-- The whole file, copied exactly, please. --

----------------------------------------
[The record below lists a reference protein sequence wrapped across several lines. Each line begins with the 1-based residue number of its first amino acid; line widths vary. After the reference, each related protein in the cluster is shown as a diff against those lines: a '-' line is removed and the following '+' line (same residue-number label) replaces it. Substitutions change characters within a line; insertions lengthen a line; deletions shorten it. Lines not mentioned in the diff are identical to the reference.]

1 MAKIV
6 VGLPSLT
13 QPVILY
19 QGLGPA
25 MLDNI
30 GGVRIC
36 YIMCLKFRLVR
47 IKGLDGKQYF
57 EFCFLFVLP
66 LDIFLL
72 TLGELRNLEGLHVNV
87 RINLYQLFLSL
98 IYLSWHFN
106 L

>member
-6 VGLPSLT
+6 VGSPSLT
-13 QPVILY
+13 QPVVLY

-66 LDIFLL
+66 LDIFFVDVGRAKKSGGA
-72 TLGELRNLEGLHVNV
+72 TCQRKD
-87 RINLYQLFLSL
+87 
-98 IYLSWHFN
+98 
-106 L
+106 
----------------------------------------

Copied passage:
[The record below lists a reference protein sequence wrapped across several lines. Each line begins with the 1-based residue number of its first amino acid; line widths vary. After the reference, each related protein in the cluster is shown as a diff against those lines: a '-' line is removed and the following '+' line (same residue-number label) replaces it. Substitutions change characters within a line; insertions lengthen a line; deletions shorten it. Lines not mentioned in the diff are identical to the reference.]

1 MAKIV
6 VGLPSLT
13 QPVILY
19 QGLGPA
25 MLDNI
30 GGVRIC
36 YIMCLKFRLVR
47 IKGLDGKQYF
57 EFCFLFVLP
66 LDIFLL
72 TLGELRNLEGLHVNV
87 RINLYQLFLSL
98 IYLSWHFN
106 L

>member
-6 VGLPSLT
+6 VGSPSLT
-13 QPVILY
+13 QPVVLY

-66 LDIFLL
+66 LDIFFVDVGRAKKSGGA
-72 TLGELRNLEGLHVNV
+72 TCQRKD
-87 RINLYQLFLSL
+87 
-98 IYLSWHFN
+98 
-106 L
+106 